The three gang members across the room? The ones with their backs turned? I mean the ones completely focused on another part of the arena? That you’re yards and yards away from? Try skirting past them to set up your own shot. Boom. You’re dead before you’ve spent half your movement points, because they spotted you, and fired off three lasrifle blasts that ripped straight through your head.
Overwatch is a godly sphere of long-range death in this game.
You play the entire game in a third-person, over-the-shoulder camera always. So you always get a front row seat to the inevitable evisceration, whether it’s your turn or theirs.
Of course, you don’t only get to watch, exhaustingly, as the enemies make their moves. You can at any time check the tactical map that tells you where everyone is, where more baddies will spawn, and all the major points of interest.
What doesn’t the game tell you? Where you set that trap down two turns ago, so when it completely blends in with the muddy, cluttered textures of the floor (it will), you’ll walk right over it.
“Hoisted,” as the Idle Thumbs fans say wistfully longing for the podcast’s return.
Each member of your squad gets abilities based on their class, weapons, and range. Some get traps, or sabotage skills to change the environment. Some get heavy weapons skills, more attacks, squad-based buffs, etc. Nothing groundbreaking, and more often than not you’ll be spending points on basic attacks. Or overwatch (because you spent an hour trying to figure out if you’re in range of anything, and fuck it just end the turn). You spend the aforementioned action points to use them, and you spend the aforementioned movement points to move around. The UI ticks off in the bottom as you do this.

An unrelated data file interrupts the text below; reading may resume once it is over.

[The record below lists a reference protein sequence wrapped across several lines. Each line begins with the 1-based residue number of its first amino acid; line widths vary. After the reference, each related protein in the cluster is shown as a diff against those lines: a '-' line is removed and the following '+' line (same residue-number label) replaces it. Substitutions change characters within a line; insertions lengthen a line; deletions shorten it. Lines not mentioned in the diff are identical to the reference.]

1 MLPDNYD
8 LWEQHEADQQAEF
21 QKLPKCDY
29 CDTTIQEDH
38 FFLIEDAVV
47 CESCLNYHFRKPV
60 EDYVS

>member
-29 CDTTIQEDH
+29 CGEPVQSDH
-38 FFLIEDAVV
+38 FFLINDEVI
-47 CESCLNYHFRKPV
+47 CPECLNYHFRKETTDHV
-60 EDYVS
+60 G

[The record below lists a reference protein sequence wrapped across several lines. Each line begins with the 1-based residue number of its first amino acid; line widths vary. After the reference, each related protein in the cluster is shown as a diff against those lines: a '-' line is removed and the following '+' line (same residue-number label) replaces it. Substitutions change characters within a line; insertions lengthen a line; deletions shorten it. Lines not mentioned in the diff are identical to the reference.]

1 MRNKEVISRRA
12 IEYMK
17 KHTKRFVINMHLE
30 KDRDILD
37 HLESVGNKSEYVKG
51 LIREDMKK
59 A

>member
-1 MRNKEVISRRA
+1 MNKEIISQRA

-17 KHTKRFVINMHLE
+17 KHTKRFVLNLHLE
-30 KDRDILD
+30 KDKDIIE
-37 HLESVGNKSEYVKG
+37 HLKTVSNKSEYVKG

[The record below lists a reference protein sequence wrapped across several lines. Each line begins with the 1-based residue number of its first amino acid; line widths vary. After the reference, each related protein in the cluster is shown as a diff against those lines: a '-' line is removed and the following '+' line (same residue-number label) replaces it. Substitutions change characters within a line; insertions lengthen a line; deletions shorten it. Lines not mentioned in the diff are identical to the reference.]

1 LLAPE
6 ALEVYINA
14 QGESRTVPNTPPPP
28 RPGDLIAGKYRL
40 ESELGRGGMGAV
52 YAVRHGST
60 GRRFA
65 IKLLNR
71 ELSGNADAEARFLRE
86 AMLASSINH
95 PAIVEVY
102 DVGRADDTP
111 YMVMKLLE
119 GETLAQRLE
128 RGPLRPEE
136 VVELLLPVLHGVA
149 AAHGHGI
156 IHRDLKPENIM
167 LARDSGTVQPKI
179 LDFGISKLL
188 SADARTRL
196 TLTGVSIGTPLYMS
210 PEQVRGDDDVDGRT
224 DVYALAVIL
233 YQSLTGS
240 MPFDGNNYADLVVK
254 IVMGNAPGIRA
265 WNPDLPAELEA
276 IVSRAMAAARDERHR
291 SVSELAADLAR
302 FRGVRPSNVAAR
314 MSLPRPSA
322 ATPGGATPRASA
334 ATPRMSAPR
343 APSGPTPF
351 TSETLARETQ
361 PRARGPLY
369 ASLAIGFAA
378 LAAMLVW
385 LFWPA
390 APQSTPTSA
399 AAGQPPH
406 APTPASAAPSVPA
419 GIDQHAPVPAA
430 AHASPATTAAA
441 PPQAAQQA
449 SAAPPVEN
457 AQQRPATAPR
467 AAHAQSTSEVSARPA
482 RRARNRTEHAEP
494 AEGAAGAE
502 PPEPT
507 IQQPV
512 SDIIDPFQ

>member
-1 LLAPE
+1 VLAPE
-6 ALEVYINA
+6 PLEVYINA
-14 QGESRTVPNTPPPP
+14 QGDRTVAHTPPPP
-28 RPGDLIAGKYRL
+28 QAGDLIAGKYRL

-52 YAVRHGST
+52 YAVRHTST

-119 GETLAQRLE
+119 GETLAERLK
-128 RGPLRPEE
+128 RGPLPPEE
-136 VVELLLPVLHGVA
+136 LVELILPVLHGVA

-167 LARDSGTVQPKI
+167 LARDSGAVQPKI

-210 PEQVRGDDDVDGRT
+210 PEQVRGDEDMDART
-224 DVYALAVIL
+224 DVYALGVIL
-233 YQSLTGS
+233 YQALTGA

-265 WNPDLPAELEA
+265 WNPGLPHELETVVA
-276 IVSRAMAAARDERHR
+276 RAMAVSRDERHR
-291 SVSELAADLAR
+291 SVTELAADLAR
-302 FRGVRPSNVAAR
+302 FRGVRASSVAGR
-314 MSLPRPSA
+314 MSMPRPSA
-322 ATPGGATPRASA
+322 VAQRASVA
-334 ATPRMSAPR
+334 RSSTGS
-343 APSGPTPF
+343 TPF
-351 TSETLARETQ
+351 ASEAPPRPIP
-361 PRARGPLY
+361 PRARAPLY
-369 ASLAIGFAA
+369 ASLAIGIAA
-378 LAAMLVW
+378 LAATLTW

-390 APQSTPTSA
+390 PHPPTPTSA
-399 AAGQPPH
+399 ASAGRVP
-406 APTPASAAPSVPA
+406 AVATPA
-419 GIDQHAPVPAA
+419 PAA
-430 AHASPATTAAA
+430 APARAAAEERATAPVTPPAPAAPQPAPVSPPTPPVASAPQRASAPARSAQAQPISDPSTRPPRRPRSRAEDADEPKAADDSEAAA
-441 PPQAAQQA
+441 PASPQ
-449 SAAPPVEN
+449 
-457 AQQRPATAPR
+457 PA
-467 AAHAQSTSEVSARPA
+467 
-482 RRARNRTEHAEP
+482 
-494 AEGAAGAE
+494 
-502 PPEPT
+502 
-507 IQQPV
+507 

You move, you spend points, you get a kill, sometimes you set up kills. Sometimes you heal or buff. In the story mode, you get assigned a gang, and you control five members each combat mission. Each turn you go, then the enemy, then you. When everyone’s moved, the turn is over. Repeat until you’re dead, you’re out of turns, or you succeed.
Missions vary, not much, but some. There are “gather X of Y” missions. There are “kill everyone” missions. Sometimes you get “kill everyone and then also do something before time runs out” missions. Occasionally someone MUST survive. Occasionally there are bonus objectives that reward more money and experience if you complete them. Nothing earth shattering here. Rogue Factor touts verticality in this game, and there are lots of vertical spaces to the combat zones, but it’s not nearly as interesting as it sounds. Lining up shots, determining where you can move in these tiered environments could be cool, but it always feels haphazard.
Fundamentally this is a very simple squad-based turn-based strategy game. It got a paint job in the form of 40k aesthetics, but you’ve played this game. You’ve probably played more successful versions of this game that just LOOK different. Or ones that are variations.
It’s a Battletech meets XCOM that borrows a pink mohawk Shadowrun sheen (that’s for you semi-grognards) sort of deal. Instead of mechs or a squad of international anti-alien soldiers you’re burly ladies or big boys. Okay, there are some middle-bigness and svelte gang members too. But it’s nice that you can make a squad of thickies.